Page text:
Sunday, April 19, 2009

Amazon's "glitch", a personal perspective

Clay Shirky claims that #amazonfail failed.

Fagadget claims that #amazonfail was a great success.

Both make excellent points.

Clay Shirky portrays the outrage felt by many as something like a lynch mob, carried away by emotion and feelings of self-righteousness, and what if everyone was wrong about Amazon and we rushed to judgment?

Fagadget points out that Amazon had had many complaints before the issue achieved critical mass on twitter and provoked the storm of outrage. If Amazon had paid attention to the authors' individual complaints, they might not have suffered the outrage of the mob when the rest of the world caught on.

I'd like to address this issue from my very personal point of view.

I noticed that my Amazon sales rank was gone on Friday, April 10th. I assumed it was a glitch. Yep, I did.

I figured Amazon was doing some site maintenance and that my sales ranks would soon re-appear. A few of the publishers' groups I subscribe to mentioned that sales ranks had vanished from books categorized as erotica, but as that label certainly didn't apply to my books, I gave it no more than a passing thought.

Only when I learned about sales ranks disappearing from books with lgbt content did I catch on. They were aiming at me!

Worse, the sales ranks of books that are anti-lgbt people, like A Parent's Guide to Preventing Homosexuality, still had their sales ranks.

Maybe if you're not a member of a suspect class (defined by the Supreme Court as a class of people likely to be discriminated against) you can't imagine what it feels like to be singled out. Especially to be singled out to be invisible. As in, you don't exist. It's a very small step from "you don't exist" to "you have no right to exist."

I might just be a little touchy right now, because I watched the movie Milk last night. I was in San Francisco when Harvey Milk was assassinated, and the movie really put me back there, when the idea that a gay or lesbian person might be teaching your children was enough to strip an entire class of people of their civil rights. I'm not talking the right to marry here. I'm talking about the right to keep your job or your apartment, the right not to be fired or evicted just because someone finds out you're gay.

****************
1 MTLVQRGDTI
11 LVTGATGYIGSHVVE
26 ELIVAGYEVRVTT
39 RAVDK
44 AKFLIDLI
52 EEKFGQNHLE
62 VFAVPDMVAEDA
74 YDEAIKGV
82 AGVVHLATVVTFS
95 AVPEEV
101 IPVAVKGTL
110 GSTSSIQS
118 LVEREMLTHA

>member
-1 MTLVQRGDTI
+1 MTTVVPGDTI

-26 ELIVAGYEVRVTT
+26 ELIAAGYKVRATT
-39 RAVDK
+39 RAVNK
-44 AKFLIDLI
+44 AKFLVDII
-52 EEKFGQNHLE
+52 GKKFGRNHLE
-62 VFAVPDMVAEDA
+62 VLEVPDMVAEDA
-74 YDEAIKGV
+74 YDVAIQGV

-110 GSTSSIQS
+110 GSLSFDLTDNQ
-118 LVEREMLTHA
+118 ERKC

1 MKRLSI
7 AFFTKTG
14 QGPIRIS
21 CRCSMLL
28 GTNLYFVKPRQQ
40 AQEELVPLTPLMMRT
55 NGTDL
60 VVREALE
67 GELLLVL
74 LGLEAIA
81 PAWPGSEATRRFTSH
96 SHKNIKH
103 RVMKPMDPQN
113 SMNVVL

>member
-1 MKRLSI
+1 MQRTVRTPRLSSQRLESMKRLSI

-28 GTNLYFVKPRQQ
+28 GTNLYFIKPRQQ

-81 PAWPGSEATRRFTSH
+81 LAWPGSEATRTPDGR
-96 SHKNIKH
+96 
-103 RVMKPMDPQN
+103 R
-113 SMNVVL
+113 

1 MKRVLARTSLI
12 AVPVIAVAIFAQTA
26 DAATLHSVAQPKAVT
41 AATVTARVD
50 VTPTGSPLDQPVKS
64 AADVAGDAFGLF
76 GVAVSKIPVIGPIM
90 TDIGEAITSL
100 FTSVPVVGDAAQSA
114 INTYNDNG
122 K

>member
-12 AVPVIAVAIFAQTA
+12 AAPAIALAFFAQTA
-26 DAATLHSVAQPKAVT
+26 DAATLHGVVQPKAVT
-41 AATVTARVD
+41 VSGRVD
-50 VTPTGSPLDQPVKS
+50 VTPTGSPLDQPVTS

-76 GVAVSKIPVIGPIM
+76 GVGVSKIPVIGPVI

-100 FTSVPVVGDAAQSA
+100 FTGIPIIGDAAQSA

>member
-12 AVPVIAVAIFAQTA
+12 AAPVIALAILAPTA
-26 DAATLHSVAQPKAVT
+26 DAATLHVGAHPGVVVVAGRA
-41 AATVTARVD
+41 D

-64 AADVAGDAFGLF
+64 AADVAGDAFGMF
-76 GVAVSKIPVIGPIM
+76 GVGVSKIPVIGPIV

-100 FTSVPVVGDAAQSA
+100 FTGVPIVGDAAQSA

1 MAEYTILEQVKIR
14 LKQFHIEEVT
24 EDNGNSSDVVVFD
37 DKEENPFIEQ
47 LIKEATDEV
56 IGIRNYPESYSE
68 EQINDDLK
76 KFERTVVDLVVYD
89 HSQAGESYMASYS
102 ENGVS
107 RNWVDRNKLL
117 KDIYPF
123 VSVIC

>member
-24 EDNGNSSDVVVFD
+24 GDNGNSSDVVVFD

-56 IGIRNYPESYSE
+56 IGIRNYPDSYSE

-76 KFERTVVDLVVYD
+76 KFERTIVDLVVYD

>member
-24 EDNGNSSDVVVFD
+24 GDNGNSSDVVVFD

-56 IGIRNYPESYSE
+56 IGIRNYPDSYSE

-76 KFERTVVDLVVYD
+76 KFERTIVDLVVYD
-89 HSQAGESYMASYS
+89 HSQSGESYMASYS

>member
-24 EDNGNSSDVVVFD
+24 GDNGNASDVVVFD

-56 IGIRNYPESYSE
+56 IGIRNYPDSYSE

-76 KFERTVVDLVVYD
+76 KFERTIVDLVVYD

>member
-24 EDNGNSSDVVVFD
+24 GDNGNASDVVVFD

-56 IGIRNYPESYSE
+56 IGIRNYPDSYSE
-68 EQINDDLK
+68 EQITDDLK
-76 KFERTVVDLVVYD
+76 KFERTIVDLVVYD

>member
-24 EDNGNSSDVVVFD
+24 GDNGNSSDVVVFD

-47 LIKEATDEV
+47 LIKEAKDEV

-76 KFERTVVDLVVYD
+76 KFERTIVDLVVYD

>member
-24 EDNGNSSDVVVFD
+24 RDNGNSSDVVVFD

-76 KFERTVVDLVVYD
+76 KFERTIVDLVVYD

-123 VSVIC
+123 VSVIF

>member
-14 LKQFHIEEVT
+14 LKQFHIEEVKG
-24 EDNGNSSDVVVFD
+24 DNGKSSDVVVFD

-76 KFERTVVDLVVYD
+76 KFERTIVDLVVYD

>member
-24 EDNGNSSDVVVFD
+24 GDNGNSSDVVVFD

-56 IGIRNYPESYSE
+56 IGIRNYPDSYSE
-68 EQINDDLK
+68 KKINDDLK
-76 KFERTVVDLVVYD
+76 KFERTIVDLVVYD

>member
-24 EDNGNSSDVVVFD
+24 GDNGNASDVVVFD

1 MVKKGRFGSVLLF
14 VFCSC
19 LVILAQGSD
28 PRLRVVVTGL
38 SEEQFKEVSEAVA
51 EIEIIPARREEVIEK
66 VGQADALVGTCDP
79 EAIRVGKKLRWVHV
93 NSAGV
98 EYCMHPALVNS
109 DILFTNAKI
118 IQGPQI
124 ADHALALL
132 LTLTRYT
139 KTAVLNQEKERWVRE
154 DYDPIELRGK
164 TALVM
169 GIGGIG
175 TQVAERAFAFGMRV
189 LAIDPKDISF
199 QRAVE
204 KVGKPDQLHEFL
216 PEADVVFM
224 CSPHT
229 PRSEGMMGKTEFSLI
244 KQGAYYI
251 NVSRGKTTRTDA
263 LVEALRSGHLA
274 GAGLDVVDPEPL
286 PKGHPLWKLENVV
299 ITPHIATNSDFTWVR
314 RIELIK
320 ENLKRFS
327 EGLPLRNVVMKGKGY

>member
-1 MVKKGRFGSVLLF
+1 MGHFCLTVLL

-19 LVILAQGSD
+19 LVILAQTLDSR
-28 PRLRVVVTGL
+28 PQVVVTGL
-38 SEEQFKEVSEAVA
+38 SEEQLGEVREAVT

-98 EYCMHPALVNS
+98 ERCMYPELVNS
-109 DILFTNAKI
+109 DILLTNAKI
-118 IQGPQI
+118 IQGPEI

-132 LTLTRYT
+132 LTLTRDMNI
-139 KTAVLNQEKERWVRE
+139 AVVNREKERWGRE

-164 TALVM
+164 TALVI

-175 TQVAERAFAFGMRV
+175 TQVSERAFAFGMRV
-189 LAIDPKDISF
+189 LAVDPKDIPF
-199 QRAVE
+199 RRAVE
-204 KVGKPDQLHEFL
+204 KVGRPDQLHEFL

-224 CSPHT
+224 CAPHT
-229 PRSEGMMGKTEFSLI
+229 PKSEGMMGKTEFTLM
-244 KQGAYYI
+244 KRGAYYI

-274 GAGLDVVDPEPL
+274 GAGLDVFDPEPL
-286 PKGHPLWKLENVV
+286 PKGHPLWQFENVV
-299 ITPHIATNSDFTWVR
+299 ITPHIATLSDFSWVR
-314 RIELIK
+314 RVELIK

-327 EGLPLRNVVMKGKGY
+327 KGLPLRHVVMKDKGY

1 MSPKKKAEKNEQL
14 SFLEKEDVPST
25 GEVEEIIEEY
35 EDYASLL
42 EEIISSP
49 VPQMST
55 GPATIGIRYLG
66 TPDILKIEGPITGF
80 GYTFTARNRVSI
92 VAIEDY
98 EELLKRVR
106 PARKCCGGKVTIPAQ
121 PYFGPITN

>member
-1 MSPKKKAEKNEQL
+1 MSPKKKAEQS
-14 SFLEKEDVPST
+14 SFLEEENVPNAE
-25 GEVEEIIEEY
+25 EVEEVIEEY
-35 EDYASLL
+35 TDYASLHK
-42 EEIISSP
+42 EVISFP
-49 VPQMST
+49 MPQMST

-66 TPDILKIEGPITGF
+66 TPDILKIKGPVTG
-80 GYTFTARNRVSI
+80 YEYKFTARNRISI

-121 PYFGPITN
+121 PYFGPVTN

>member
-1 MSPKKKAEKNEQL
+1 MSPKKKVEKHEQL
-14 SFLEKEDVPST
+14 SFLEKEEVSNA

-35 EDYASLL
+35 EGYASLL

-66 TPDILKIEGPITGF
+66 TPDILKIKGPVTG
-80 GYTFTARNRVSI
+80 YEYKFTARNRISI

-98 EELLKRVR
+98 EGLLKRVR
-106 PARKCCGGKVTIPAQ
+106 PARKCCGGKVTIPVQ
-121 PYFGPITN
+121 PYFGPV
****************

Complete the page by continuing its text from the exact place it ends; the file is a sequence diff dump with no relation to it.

In the movie, the people who believe gay people should be discriminated against in jobs and housing look like silly bigots. Who could possibly believe the drivel they were spewing? But in those days, people did believe them, and gay people who wanted to keep their jobs and apartments had to keep their private lives a secret.

Prop. 8? Oh, let's not go there.

Oh, OK, let's.

Allowing gay people to marry takes no rights away from heterosexuals except the right to regard their relationships as superior to ours. To keep that right, they would actively cause real harm to others. I just don't understand it. After Prop. 8 passed, I had brought home to me again that a majority of the people who live where I live hate me and actively desire my unhappiness.

So when Amazon decides that just because my books include loving relationships between women they should be hidden from, not only children, but from everybody, I get that creepy feeling again that I'm going to be excluded, that I don't belong, that there is no place in this country or in this world for me. And that creepy feeling kills queer kids every day.

On the one hand, what Amazon did scares me, but on the other hand, what the power of the crowd did encourages me. Most people don't want anyone else to control what they have access to, either for information or entertainment. And plenty of people don't want me shut out of the national conversation. So I have my voice back, and I have a vocal group of outraged people to thank for it.




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